Economy is really thriving post-pandemic

Economy is really thriving post-pandemic

Exports, investment and employment are all soaring on excellent economic management, meaning now is the ideal time to invest


The Jamaican economy continues to grow strongly and at a pace that means it is outperforming many of its peers in the Caribbean and elsewhere. While the pandemic saw the country of almost three million people experience a period of suffering mirrored in other countries, economic factors are now favorable and the outlook is very bright.

“We have done very well,” states Minister for Industry, Investment and Commerce, Aubyn Hill. “Very well is comparative, because coming out of the pandemic, there is no other country in the Caribbean and — I dare say — in the region and hemisphere, except for Guyana, that has grown at the rate we have grown in the last year. We have done some things that have made Jamaica quite outstanding.”

Minister Hill is particularly proud of the post-pandemic rebound as only a decade ago Jamaica was knocking on the door of the International Monetary Fund for a rescue package. Fast forward to 2023 and unemployment is nearly at a record low, Gross Domestic Product (GDP) is growing strongly and national debt to GDP is already lower than before the pandemic.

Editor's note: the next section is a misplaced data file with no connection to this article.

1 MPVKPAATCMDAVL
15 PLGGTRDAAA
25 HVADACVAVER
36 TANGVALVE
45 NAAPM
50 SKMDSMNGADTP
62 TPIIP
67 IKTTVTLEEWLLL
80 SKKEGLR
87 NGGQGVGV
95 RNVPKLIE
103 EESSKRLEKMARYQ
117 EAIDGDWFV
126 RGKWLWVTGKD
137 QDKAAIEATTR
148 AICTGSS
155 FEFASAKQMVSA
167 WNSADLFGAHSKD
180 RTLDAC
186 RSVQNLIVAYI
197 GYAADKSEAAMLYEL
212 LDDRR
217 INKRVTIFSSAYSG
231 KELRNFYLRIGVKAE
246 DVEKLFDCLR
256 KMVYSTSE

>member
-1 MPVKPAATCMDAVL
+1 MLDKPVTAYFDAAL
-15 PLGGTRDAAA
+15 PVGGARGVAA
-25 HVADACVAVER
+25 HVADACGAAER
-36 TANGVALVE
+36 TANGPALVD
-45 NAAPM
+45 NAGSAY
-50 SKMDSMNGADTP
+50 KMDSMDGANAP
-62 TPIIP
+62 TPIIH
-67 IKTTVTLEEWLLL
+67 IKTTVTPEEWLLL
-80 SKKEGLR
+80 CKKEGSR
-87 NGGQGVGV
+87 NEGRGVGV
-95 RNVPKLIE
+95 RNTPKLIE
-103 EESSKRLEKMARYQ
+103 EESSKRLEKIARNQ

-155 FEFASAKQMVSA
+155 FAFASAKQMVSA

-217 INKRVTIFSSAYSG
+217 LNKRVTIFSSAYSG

“The administration of Prime Minister, Andrew Holness, made sure we followed a correct economic path that has put us in a great position where we’ve gone through all of the pandemic and the war in Ukraine with the accompanying shortages and have not borrowed any money or raised any new taxes,” he adds. “Jamaica is the only country in the Western Hemisphere that can claim these three metrics. That kind of economic management is exactly why Jamaica is a very attractive investment destination.”

One fiscal aspect that does need some work is the negative trade gap that has cast a slight shadow over its economic performance for several decades. The experienced politician is eager to reduce that trade imbalance with the help of foreign direct investment (FDI). “We need more investments and to have more services and goods to export,” he continues. “My first priority is to grow exports exponentially and the second is to secure new investments.”

Leading this charge is Jamaica Promotions Corporation (JAMPRO), a government agency that promotes business opportunities in exports and investments to the private sector. The agency recently launched the Jamaica Business Gateway to provide firms with the information and resources needed to interact and do busi- ness with government. “This transformative leap into the digital realm will not only save valuable time for firms that need more time to make their businesses work and succeed, but improve transparency, accountability and overall efficiency in government,” says JAMPRO President, Shullette Cox.